There were times when I simply didn’t want to go home, I remember on a few occasions leaving my toilet early and on returning home the feeling of emptiness and longing for my toilet thrust me into hopeless despair…whereupon I would throw myself to the floor and sob hysterically into a pair of my freshly laundered Y-fronts. Just how beastly could life get – eh?

I know what you’re thinking…what about the clientele? Well, there was this one individual…a circuit judge no less. He would visit my underground haven, regularly paying generous compliments to my toilet as he ran one hand over the brass fittings and the other gently but purposefully over my buttocks. On one occasion he begged me to help him with his trousers, which I did, it just seemed so natural leggy. His buttocks had a pale smooth porcelain countenance about them. I’d forgotten on this occasion to replenish the toilet paper…so he asked courteously if I could assist in cleansing his bottom – with my tongue.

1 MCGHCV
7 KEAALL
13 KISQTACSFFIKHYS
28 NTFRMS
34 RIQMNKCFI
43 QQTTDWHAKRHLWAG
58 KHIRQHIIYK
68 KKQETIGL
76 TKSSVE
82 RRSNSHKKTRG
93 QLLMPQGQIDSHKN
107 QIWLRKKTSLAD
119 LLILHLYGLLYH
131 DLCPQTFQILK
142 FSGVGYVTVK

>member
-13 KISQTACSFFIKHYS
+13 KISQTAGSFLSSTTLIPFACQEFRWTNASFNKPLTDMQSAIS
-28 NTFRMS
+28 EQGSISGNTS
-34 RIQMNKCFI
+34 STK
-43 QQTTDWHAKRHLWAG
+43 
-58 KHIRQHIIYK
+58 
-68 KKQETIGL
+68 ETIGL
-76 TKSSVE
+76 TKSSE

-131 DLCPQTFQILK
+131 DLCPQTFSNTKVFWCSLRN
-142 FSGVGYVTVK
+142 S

I was on new ground with this I must say…but after a faltering start…I knew I’d found my vocation. Beginning with short delicate strokes and meaningfully rotating my mouth I was soon into powerful lashing movements…back and forth, up and down, side to side and finally around…and around…and around.

I don’t often talk of these delicate moments…after all it was a long time ago…and I beg of you not to speak of them either.

Junican said...

The heinous excreta that is coming out of IDS's mouth is the same excreta that came out of his mouth when he was Conservative Leader - he cannot help it. He is out of his mind.


Think about the obscene amount of supervision and accounting and directing and checking in and out and no smoking and no eating, and health and safety, etc, etc. The ancillary costs will be horrendous.

The guy, IDS, is a walking disaster zone. the sooner he goes away, the better for all concerned.

You want a simple answer to youth unemployment? Easy-peasy - re-instate local authority 'direct works' departments.

banned said...

Quite so L-I, in an earlier age I worked in recruitment for a sales company, one of the guides I was given was to put the presently unemployed to the bottom of the pile, prefering anyone with any job at all.

banned said...